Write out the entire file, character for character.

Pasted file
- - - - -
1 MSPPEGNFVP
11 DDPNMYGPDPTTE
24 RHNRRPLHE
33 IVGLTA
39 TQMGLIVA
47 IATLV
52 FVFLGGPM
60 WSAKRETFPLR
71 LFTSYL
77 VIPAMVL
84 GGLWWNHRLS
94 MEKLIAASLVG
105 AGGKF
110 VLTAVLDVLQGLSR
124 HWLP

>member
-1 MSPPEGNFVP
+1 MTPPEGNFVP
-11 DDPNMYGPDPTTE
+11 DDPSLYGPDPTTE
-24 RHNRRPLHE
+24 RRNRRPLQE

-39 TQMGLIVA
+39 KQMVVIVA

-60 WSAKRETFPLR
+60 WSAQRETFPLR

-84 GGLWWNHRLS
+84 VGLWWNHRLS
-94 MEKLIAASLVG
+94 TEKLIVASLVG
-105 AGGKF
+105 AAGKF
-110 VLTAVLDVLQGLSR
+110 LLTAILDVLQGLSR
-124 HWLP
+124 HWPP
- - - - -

1 MSPPEGNFVP
11 DDPNMYGPDPTTE
24 RHNRRPLHE
33 IVGLTA
39 TQMGLIVA
47 IATLV
52 FVFLGGPM
60 WSAKRETFPLR
71 LFTSYL
77 VIPAMVL
84 GGLWWNHRLS
94 MEKLIAASLVG
105 AGGKF
110 VLTAVLDVLQGLSR
124 HWLP

>member
-1 MSPPEGNFVP
+1 MTPPEGNFVP
-11 DDPNMYGPDPTTE
+11 DDPSLYGPDPTTE
-24 RHNRRPLHE
+24 RRNRRPLQE

-39 TQMGLIVA
+39 KQMVVIVA

-60 WSAKRETFPLR
+60 WSAQRETFPLR

-84 GGLWWNHRLS
+84 VGLWWNHRLS
-94 MEKLIAASLVG
+94 TEKLIVASLVG
-105 AGGKF
+105 AAGKF
-110 VLTAVLDVLQGLSR
+110 LLTAILDVLQGLSR
-124 HWLP
+124 HWPP